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Don Carson, kingdom, ethics and individual salvation

I managed to get an internet connection on the bus between Antakya (Antioch on the Orontes) and Tarsus and followed a link from Michael Bird to a Themelios article by Don Carson on “Kingdom, Ethics, and Individual Salvation”, republished on the Gospel Coalition site. It doesn’t seem an inappropriate theme to reflect on as we ride in air-conditioned comfort in the footsteps of Paul.

Carson is responding to a number of different views on the kingdom of God advanced in recent years that diverge from “traditional evangelicalism and traditional Reformed thought”. Most of them are attempts to reintroduce a social and ethical dimension to the church’s understanding of the kingdom of God, either alongside or in displacement of a supposedly Pauline focus on individual salvation. As Carson puts it:

…the focus of their frame of reference is one or another of these large visions, usually tied to a distinctive understanding of the kingdom, heavily leaning toward societal transformation (either of the entire society or, in the Anabaptist heritage, the ecclesial society).

Carson allows that there is some truth in these various proposals but he thinks that “in each case there is something either reductionistic about the proposal or just plain exegetically wrong or both”. He picks a few specific holes in them and then attempts to show how reductionist they are by outlining a number of ways in which “kingdom” is used in the New Testament. I have conflated some of them:

  • In many instances the kingdom of God is “virtually coextensive with God’s sovereignty” over all people and all things. But it may also constitute “that subset of God’s total reign under which there is acceptance with God and eternal life”. The kingdom is something that we have to enter. “One is either in the kingdom or one is not.”
  • The kingdom is often presented in the Gospels as something that is either in the process of coming or will come in the future, but the emphasis is on it coming progressively, like seed sown in different soils or yeast transforming dough, not in a great “climactic burst” as some Jews expected.
  • At any particularly moment the coming or dawning kingdom includes both wheat and weeds, which Carson thinks is another way of stating the first point.
  • In the New Testament the kingdom of God increasingly becomes the kingdom of Christ. In particular, Jesus becomes king by virtue of his resurrection and exaltation to the right hand of God. “Paul sums up this vision by insisting that all of God’s sovereignty is currently mediated through Christ and that this will continue to be the case until the last enemy has been destroyed.”
  • Matthew’s preferred phrase “kingdom of heaven” suggests a slightly different perspective: kingdom viewed “a little more focally from heaven’s vantage point”.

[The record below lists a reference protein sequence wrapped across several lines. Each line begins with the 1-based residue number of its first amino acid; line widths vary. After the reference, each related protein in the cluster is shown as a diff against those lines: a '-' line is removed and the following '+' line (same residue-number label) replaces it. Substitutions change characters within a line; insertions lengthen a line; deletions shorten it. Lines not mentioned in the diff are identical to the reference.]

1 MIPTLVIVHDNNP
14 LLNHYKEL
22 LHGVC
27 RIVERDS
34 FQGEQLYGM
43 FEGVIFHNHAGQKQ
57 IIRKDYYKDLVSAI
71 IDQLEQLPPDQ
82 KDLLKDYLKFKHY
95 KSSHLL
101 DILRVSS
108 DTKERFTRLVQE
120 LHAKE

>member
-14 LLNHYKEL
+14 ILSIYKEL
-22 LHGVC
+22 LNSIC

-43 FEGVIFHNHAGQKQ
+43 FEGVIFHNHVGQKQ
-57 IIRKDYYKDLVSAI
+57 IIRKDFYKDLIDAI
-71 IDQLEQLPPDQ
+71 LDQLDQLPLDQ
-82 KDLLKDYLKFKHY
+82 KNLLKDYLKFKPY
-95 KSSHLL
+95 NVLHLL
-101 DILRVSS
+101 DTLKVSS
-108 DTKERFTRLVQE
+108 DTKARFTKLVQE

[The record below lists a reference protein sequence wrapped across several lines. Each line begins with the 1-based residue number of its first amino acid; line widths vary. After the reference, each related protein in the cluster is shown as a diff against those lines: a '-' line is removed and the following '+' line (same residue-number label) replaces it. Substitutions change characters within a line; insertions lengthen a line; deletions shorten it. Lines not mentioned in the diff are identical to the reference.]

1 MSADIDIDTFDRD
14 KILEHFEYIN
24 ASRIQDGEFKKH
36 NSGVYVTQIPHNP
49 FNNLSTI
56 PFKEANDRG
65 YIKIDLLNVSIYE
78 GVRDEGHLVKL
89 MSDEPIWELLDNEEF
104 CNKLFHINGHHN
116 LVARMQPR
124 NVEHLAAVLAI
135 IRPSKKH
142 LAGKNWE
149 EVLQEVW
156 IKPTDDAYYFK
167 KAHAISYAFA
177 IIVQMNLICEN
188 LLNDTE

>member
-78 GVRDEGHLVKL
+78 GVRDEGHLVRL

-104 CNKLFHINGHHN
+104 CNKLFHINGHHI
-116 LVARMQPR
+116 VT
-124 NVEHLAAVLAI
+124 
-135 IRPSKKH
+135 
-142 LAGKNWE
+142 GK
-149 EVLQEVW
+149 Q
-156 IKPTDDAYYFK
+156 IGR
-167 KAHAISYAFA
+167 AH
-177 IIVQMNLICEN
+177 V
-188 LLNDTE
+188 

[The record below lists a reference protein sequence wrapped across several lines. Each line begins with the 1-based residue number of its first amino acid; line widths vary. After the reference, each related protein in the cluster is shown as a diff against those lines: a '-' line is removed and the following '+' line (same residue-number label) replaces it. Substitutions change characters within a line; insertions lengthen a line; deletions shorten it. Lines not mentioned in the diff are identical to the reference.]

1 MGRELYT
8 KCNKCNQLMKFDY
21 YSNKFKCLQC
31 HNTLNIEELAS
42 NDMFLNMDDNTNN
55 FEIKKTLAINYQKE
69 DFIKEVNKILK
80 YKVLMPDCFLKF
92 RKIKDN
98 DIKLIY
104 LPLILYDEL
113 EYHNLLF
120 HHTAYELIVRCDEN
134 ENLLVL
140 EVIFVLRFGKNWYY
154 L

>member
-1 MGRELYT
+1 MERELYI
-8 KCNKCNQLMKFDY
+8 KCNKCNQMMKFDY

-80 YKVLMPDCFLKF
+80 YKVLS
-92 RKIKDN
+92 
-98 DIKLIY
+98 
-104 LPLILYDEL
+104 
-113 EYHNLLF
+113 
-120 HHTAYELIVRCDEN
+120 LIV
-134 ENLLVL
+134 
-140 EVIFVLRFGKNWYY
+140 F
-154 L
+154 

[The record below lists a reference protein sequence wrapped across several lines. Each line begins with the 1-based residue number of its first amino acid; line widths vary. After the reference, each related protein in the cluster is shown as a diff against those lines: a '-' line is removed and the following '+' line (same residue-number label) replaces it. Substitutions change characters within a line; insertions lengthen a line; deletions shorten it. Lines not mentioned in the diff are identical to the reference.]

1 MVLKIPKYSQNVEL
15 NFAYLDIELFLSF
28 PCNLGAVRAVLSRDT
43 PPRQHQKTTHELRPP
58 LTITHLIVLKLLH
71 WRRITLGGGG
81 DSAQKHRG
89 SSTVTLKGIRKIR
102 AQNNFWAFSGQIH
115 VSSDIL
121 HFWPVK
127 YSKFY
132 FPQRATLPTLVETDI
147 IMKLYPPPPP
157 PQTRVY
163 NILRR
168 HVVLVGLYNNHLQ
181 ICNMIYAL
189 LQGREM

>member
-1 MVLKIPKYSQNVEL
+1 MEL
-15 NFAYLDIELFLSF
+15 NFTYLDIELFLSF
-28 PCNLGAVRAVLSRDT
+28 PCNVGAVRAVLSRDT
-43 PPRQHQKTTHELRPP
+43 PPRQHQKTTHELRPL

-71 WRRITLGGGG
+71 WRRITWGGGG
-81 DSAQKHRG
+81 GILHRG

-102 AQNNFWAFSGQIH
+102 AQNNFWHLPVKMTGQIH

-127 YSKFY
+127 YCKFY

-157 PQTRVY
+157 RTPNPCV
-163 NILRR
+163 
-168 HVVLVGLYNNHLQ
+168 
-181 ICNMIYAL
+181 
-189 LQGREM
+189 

• There is occasionally an ethical dimension to kingdom, but ‘there is nothing in the NT quite like the current infatuation for expressions like “kingdom ethics,” in which “kingdom” is reduced to a mere adjective’.

This seems to me a typically confused and contradictory theological account of the kingdom of God as it is presented to us in the New Testament. It is confused and contradictory for the simple reason that it fails to reckon with the historical frame both of Jesus’ message to Israel and of Paul’s (and John the Seer’s) message to the pagan world. If we accept that in Jewish thought the reign of God signifies a political reality in the sense that it speaks of God dealing decisively with his people in history and especially in relation to the nations, I think we can construct a much more coherent account of the New Testament concept.

  • Kingdom is fundamentally a future event from the perspective of the New Testament. Any experience or realization of kingdom in the present of Jesus’ followers or of the early churches should be understood as in some way or other an anticipation of or pointer towards the kingdom to come. It is only this in anticipatory or prophetic sense that we may talk about the kingdom in the first century being both “now and not yet”.
  • The coming of the kingdom of God is portrayed as a crisis for the communities addressed. It is expected within a foreseeable future. From Jesus’ point of view this crisis will consist in the catastrophe of judgment on Jerusalem and the temple, by which the “Son of Man” will be publicly vindicated. From the point of view of the apostles, this will be part of a much bigger crisis involving, finally, judgment on the Greek-Roman oikoumenē or empire.
  • The coming of the kingdom of God will be the moment when YHWH acts sovereignly in history to judge, first, his people, and secondly, the nations. But that coming or moment will have lasting consequences both for God’s people and for the nations.
  • The authority to judge and rule, as Carson notes, was given to Jesus following his resurrection. What follows the moment of the coming of the kingdom of God, therefore, is the reign of Christ (and the martyrs) throughout the coming ages of human history, until the last enemy, death, is defeated.
  • In his fascinating book Constantinople: The Last Great Siege 1453, which I have been reading en route, Roger Crowley quotes the inscription on the column of Constantine the Great in Constantinople: “O Christ, ruler and master of the world, to You now I dedicate this subject city, and the sceptres and the might of Rome.” That, to my mind, is the coming of the kingdom of Christ.